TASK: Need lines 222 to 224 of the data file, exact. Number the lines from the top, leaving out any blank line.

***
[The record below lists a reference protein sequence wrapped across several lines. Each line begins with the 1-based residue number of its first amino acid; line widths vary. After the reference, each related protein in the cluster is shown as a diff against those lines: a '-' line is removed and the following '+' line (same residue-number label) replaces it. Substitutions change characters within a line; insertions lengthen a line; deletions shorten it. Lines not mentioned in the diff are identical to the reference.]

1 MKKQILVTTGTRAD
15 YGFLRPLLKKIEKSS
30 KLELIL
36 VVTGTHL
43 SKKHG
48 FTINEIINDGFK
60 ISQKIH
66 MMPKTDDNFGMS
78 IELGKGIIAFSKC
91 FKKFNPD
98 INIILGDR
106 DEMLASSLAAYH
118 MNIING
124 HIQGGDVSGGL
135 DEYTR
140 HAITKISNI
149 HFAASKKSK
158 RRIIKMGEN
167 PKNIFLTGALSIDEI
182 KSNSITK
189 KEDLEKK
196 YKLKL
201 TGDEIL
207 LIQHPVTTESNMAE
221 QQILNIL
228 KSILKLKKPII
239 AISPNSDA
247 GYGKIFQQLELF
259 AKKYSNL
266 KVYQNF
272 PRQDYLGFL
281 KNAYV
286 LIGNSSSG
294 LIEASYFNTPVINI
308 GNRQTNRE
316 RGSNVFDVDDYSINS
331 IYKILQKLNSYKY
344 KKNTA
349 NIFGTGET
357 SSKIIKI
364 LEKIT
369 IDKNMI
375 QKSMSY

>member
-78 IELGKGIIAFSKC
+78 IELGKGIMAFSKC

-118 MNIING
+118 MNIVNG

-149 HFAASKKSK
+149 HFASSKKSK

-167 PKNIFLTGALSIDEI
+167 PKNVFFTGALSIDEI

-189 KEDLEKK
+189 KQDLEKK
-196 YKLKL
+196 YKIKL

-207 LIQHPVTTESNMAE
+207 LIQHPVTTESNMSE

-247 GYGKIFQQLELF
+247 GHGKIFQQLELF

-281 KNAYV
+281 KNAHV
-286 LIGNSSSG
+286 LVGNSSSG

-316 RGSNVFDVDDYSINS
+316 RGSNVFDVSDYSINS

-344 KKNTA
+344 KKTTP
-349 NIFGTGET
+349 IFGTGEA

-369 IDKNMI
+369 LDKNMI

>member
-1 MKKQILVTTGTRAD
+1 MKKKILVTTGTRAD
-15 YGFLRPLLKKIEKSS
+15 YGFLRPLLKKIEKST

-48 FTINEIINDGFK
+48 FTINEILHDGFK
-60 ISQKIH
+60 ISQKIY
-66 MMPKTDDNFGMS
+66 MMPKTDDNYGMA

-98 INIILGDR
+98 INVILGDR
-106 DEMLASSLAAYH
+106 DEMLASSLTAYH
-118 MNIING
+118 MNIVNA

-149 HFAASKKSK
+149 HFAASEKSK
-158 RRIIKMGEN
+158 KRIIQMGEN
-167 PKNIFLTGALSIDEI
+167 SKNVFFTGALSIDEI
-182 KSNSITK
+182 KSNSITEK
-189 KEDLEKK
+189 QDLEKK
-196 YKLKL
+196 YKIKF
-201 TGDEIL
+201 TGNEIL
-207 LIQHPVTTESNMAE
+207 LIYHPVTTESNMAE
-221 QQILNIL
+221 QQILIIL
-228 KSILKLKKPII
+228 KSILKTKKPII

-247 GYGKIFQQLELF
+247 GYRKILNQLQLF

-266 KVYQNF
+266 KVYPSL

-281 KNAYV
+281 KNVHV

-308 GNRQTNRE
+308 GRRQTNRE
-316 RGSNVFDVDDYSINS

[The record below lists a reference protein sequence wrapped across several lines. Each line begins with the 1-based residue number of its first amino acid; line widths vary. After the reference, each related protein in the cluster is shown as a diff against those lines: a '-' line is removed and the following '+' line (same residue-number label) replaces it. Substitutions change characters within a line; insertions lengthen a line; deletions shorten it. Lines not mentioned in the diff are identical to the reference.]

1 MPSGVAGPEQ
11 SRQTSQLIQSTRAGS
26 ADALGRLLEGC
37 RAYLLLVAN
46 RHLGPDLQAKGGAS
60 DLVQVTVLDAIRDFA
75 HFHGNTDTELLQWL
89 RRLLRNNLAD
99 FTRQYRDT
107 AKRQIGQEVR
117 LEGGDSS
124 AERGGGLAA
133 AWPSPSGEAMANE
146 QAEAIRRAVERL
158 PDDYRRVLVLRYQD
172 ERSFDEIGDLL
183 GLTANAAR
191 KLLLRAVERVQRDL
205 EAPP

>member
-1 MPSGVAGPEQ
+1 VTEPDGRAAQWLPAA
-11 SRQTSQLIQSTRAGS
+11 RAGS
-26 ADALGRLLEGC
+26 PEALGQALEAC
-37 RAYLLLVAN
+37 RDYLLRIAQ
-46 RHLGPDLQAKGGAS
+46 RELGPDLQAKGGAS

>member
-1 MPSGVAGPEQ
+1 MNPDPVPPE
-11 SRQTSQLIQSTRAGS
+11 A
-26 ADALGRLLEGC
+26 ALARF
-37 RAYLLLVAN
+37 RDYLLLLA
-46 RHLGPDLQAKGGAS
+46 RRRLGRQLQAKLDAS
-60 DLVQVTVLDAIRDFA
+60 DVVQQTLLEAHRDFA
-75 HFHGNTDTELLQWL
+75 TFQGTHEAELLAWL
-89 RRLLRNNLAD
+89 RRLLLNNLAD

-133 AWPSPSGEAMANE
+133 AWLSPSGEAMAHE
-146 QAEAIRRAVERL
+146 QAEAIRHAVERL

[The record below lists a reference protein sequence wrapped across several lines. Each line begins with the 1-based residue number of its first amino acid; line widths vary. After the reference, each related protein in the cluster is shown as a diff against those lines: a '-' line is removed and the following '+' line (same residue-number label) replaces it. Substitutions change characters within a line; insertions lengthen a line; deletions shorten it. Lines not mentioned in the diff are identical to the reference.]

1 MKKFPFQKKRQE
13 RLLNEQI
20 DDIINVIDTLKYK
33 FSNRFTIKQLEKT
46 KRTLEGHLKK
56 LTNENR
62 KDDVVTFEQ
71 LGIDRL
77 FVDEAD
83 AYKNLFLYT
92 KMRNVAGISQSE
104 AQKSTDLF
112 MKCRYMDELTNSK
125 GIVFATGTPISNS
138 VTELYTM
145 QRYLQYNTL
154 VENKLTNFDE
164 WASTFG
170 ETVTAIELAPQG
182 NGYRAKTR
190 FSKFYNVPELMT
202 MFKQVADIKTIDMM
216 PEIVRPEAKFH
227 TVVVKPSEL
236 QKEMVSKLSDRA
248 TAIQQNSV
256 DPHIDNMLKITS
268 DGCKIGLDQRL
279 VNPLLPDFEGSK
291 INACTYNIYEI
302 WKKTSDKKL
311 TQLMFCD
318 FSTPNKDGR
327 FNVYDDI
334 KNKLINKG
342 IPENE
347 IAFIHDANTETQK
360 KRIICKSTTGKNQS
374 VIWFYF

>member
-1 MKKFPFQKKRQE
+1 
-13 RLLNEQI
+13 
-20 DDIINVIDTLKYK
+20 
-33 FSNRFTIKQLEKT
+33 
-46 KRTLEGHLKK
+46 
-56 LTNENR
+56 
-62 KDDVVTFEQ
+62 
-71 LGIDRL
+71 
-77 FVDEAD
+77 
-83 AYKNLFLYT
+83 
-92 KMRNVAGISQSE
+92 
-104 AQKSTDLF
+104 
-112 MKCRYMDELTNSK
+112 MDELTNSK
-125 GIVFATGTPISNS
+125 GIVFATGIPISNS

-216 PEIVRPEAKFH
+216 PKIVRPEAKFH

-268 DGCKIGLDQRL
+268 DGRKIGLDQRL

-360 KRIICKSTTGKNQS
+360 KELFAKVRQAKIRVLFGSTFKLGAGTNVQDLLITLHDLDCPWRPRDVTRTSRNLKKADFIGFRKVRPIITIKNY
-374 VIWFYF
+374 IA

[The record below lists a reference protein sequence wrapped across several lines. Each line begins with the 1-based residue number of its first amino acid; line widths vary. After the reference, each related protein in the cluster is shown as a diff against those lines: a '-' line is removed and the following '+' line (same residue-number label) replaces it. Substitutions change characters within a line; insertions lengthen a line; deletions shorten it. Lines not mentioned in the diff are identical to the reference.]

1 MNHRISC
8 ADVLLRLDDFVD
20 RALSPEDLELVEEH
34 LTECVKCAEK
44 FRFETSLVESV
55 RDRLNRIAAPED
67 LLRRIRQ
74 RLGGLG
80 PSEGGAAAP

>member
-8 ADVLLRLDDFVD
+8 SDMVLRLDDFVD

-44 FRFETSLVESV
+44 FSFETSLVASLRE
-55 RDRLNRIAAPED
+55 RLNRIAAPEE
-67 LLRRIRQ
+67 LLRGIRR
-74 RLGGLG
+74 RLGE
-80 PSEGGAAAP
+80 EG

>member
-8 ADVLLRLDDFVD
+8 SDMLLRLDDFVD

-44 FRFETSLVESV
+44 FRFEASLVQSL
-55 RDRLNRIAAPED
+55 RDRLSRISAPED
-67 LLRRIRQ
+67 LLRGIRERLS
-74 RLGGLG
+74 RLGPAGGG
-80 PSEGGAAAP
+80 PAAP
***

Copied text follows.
+46 
-56 LTNENR
+56 